For voluntary RRAs, the FDA may suggest time frames to ensure the RRA is completed in a reasonable amount of time. The FDA expects establishments to work diligently to provide the requested records.
For mandatory RRAs, the FDA will request that records be submitted within a specified time frame that provides an establishment with a reasonable time to respond, based on the individual circumstances of the request. Circumstances for reasonable request time frames may include the size, available resources, and capabilities of the establishment; the type, complexity, and volume of the records being requested; the reason for the request, such as an application action goal date, deadline, or other time- sensitive reasons; and the need for document translation.
The RRA Report
The FDA will generally prepare a report consisting of a narrative and supporting documents that communicates the summary of information reviewed, conditions and practices found, and the observations identified. The FDA will provide a written copy of the narrative portion of the RRA report to the establishment, following the determination that the RRA is closed as described in 21 CFR 20.64(d)(3). The report and supporting documents, with any applicable redactions, are available for public disclosure upon request under the Freedom of Information Act. The FDA may have a meeting with the establishment’s management to present a written list of observations and describe and discuss any observations in sufficient detail to enable understanding and foster an appropriate response at the completion of an RRA. RRA observations will not be considered a final agency action or decision. However, evidence collected during an RRA may be used in support of any such action or decision.
A Form FDA 483, Inspectional Observations, will not be issued by the FDA for RRA observations. However, RRA observations may be confirmed during an inspection and included on a Form 483. Following an RRA, the FDA may conduct an inspection or take any other appropriate actions, including an enforcement action, when significant issues are discovered.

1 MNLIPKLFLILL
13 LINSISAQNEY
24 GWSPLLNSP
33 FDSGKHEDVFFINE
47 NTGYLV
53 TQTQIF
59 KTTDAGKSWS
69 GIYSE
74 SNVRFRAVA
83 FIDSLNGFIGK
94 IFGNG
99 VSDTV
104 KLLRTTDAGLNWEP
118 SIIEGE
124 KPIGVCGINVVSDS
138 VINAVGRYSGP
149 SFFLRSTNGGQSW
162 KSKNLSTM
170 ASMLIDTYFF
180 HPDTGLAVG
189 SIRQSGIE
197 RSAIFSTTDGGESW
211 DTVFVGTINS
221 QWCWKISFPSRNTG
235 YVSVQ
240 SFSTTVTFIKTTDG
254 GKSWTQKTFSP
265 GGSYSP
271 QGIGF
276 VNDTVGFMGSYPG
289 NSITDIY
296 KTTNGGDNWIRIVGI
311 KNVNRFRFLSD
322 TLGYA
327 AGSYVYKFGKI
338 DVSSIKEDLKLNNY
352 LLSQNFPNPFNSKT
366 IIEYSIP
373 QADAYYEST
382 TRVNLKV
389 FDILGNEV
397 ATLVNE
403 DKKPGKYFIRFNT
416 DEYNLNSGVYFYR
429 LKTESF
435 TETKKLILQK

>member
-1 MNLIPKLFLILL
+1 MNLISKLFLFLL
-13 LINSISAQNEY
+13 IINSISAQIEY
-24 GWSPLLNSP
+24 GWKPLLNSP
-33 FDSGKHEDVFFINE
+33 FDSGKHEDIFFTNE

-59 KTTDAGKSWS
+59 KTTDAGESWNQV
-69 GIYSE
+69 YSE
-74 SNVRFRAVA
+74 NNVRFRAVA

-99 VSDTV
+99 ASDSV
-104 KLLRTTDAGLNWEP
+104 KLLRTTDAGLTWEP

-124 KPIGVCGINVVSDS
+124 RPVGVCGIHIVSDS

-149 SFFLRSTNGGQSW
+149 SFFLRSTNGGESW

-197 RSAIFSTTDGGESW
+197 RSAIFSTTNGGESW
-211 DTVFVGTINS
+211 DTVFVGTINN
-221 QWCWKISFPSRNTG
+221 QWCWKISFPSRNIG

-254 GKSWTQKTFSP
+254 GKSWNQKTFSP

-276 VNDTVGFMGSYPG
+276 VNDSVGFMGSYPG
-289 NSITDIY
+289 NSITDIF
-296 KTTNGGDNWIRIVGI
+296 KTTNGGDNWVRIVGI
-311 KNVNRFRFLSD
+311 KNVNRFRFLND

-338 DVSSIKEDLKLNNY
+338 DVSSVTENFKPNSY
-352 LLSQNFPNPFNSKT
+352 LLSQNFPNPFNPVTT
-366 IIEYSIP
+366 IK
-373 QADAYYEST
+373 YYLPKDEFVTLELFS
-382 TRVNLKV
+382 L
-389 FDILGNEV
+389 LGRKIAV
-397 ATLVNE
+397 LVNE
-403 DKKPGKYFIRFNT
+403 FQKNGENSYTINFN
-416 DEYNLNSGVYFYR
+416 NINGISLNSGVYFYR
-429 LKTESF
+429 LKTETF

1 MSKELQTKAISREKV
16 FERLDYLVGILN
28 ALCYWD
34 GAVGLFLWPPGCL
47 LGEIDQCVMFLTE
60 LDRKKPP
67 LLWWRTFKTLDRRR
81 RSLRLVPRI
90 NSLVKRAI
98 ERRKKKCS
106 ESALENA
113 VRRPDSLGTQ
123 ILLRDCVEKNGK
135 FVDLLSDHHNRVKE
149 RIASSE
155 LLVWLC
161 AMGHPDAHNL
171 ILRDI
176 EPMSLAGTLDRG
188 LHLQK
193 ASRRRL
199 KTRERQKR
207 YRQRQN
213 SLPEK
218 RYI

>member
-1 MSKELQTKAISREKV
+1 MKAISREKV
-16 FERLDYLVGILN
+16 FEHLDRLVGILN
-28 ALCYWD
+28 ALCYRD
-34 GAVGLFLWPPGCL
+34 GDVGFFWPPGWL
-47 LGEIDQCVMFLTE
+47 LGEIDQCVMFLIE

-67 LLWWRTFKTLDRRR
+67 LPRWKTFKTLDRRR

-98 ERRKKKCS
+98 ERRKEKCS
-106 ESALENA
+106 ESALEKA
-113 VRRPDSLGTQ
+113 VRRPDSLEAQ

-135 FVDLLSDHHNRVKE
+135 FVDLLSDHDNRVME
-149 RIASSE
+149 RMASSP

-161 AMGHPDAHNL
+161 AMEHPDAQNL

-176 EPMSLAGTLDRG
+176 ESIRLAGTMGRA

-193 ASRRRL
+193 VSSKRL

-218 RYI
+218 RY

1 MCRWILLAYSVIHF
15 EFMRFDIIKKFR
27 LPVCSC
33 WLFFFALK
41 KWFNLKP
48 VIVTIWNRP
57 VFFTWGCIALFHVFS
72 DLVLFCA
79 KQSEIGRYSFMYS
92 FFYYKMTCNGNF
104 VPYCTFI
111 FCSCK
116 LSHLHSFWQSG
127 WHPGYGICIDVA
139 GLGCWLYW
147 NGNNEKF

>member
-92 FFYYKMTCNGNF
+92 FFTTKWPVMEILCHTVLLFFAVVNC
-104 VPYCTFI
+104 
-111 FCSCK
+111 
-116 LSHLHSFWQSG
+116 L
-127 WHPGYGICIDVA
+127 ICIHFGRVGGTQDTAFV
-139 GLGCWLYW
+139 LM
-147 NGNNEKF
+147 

The FDA encourages establishments to respond during the meeting and/or provide responses in writing to the observations within 15 U.S. business days. Responses or corrective actions submitted to FDA during that time frame in response to the issues identified during the RRA generally will be considered before further agency action or decision. Establishment responses are available for public disclosure as described in 21 CFR 20.103 with redaction of non-public information, as appropriate.
Please submit written comments to the Dockets Management Staff (HFA-305), Food and Drug Administration, 5630 Fishers Lane, Rm. 1061, Rockville, MD 20852 or electronic comments to https://www.regulations.gov. Please reference docket number FDA-2022-D-0810 with all comments by Sept. 30, 2022. For questions regarding this draft guidance document, contact the Office of Regulatory Affairs (ORA), Office of Strategic Planning and Operational Policy (OSPOP), Food and Drug Administration at ORAPolicyStaffs@fda.hhs.gov.
About The Author:
Mark Allen Durivage has worked as a practitioner, educator, consultant, and author. He is managing principal consultant at Quality Systems Compliance LLC, an ASQ Fellow and SRE Fellow. Durivage primarily works with companies in the FDA regulated industries (medical devices, human tissue, animal tissue, and pharmaceuticals) focusing on quality management system implementation, integration, updates, and training. Additionally, he assists companies by providing internal and external audit support as well as FDA 483 and warning letter response and remediation services. He earned a BAS in computer aided machining from Siena Heights University and an MS in quality management from Eastern Michigan University. He holds several certifications, including CRE, CQE, CQA, CSSBB, RAC (Global), and CTBS. He has written several books available through ASQ Quality Press, published articles in Quality Progress, and is a frequent contributor to Life Science Connect. You can reach him at email@example.com with any questions or comments.